How does Dexamethasone work in dogs?

Dexamethasone is a synthetic glucocorticoid, belonging to the class of corticosteroid hormones. It acts by binding to glucocorticoid receptors (GRs) inside cells. Once bound to the GRs, dexamethasone influences gene expression and regulates the production of proteins that play a role in inflammation, immune responses, and various physiological processes. Dexamethasone inhibits the enzyme phospholipase A2, which is responsible for releasing arachidonic acid from cell membranes. Arachidonic acid serves as a precursor for the synthesis of inflammatory mediators such as prostaglandins and leukotrienes. By blocking phospholipase A2, dexamethasone reduces the production of these inflammatory mediators. Dexamethasone can inhibit the production and release of pro-inflammatory cytokines, including interleukins (IL-1, IL-6), tumor necrosis factor-alpha (TNF-alpha), and others. These cytokines are involved in the signaling and amplification of the inflammatory response. By suppressing their production, dexamethasone helps reduce inflammation. Dexamethasone inhibits the function of T-lymphocytes, a type of white blood cell involved in immune responses. It reduces the production of cytokines by T-cells, which helps dampen the immune response. Dexamethasone can also suppress the activity of other immune cells, including B-lymphocytes and macrophages. This reduces antibody production and the phagocytic activity of macrophages, leading to an overall immunosuppressive effect. Mast cells are immune cells involved in allergic reactions. Dexamethasone can inhibit mast cell degranulation, preventing the release of histamine and other allergic mediators responsible for itching, swelling, and inflammation. Dexamethasone can reduce the production of IgE antibodies, which play a role in allergic responses. Suppressing IgE production helps alleviate allergic symptoms.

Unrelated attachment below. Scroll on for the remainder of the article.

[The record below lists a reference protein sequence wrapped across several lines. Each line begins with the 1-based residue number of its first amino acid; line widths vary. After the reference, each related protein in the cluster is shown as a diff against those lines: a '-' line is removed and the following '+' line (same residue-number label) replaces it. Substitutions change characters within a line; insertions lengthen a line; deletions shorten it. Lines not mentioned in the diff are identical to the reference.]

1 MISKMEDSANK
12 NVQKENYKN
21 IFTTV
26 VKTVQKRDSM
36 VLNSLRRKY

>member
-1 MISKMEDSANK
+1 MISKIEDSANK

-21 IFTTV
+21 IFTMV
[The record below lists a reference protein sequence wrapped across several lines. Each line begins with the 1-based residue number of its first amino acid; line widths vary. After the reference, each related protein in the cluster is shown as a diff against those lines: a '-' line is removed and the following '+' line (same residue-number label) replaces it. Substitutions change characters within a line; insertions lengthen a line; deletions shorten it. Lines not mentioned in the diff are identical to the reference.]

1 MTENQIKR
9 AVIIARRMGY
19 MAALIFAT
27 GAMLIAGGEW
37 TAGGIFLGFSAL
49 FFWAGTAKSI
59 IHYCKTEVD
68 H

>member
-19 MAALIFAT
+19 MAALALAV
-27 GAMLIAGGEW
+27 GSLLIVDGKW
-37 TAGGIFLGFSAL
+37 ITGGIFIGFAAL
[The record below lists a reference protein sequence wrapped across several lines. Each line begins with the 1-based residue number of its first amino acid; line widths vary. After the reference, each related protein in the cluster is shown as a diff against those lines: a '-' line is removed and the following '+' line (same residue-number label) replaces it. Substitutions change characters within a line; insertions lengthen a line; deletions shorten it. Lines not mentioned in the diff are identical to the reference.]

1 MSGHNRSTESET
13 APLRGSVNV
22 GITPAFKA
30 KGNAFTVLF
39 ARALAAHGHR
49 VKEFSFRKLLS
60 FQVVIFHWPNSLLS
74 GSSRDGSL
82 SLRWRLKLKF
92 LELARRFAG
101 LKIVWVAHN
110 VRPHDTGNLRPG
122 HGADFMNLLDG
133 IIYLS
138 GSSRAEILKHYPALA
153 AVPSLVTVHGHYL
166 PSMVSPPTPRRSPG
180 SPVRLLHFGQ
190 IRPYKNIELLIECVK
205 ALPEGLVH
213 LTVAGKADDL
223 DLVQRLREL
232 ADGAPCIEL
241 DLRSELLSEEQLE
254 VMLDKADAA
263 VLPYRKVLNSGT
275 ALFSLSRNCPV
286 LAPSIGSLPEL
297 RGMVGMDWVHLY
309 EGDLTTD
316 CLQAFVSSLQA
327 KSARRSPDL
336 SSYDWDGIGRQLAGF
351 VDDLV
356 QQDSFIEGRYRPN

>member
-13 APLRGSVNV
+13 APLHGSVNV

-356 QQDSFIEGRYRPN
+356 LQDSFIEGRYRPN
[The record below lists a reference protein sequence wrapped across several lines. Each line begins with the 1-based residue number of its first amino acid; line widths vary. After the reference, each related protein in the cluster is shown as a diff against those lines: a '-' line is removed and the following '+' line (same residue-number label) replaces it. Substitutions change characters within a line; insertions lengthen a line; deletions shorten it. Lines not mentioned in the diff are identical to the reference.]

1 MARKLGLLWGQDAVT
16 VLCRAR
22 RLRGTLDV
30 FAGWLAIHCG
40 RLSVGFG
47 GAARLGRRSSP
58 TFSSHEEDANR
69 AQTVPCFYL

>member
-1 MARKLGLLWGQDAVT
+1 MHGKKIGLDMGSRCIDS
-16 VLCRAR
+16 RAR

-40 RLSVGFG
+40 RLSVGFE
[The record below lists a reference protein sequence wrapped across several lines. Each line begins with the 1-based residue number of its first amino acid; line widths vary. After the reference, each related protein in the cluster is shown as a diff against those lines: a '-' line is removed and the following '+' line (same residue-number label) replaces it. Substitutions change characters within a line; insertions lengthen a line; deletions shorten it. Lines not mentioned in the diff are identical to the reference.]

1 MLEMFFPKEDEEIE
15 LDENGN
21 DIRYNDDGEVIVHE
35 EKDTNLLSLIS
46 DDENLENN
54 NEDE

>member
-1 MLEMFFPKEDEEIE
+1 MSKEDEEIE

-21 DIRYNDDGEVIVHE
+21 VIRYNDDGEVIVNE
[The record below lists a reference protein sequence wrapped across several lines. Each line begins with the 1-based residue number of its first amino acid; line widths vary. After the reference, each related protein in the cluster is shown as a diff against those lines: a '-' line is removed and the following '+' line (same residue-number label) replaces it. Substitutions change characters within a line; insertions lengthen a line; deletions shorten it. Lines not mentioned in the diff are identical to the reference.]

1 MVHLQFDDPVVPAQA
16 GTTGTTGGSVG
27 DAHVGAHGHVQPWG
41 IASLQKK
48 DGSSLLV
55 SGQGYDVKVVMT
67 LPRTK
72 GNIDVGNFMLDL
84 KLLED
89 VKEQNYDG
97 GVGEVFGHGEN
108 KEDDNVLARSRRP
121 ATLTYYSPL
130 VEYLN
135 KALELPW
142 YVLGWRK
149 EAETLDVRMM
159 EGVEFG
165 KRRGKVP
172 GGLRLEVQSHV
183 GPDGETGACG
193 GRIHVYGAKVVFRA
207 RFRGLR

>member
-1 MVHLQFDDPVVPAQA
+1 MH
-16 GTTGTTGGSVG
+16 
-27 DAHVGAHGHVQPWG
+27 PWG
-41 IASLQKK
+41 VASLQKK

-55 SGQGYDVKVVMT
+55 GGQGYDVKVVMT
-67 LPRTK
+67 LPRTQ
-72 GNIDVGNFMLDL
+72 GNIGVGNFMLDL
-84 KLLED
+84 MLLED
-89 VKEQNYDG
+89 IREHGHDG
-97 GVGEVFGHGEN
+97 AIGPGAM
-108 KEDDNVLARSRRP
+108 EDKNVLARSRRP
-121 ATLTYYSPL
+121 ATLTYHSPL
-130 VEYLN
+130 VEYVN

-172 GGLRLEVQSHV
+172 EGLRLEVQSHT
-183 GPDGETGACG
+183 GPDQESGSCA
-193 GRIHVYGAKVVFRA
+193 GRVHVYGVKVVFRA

How fast does Dexamethasone work?

When administered via intravenous (IV) or intramuscular (IM) injection, dexamethasone can have a relatively rapid onset of action. It starts working within a few hours and may continue to exert its effects for up to 24-48 hours. When given in oral tablet or liquid form, dexamethasone typically takes longer to take effect compared to injectable forms. It needs to be absorbed through the digestive system and enter the bloodstream before it can start working. Depending on the individual dog, the effects may become noticeable within several hours to a few days. Dexamethasone can also be applied topically as a cream or ointment for certain skin conditions. The onset of action with topical application can vary, but it generally takes effect within a few hours to a few days after application, depending on the specific condition and the dog's response.

Is Dexamethasone a strong steroid?

Yes, dexamethasone is considered a potent corticosteroid, often referred to as a strong steroid. It belongs to the class of glucocorticoids, which have powerful anti-inflammatory, immunosuppressive, and anti-allergic properties. Dexamethasone is more potent than some other corticosteroids, such as prednisone or hydrocortisone, and it has a longer duration of action. The potency of dexamethasone allows for lower doses to be effective in achieving the desired therapeutic effects. However, its potency also means that it carries an increased risk of potential side effects, particularly when used at high doses or for extended periods. Therefore, dexamethasone should be used judiciously under the guidance of a veterinarian who can determine the appropriate dose and duration of treatment based on the specific condition being treated and the individual needs of the dog.


Dexamethasone is a powerful anti-inflammatory, immunosuppressive drug that helps relieve pain caused by inflammation, whether it be in the joints thanks to arthritis, or a rash caused by allergies. Many conditions are the result of the body overreacting to a perceived threat (i.e., allergens) and over producing antibodies, which cause swelling. By suppressing the immune response, along with actively bringing down the swelling of affected areas, dexamethasone is able to effectively treat diseases like rheumatoid arthritis, systemic lupus, various allergies, asthma, dermatologic disease, hematologic disorders, neoplasia, nervous system disease, general inflammation, inflammatory bowel disease, and nephrotic syndrome.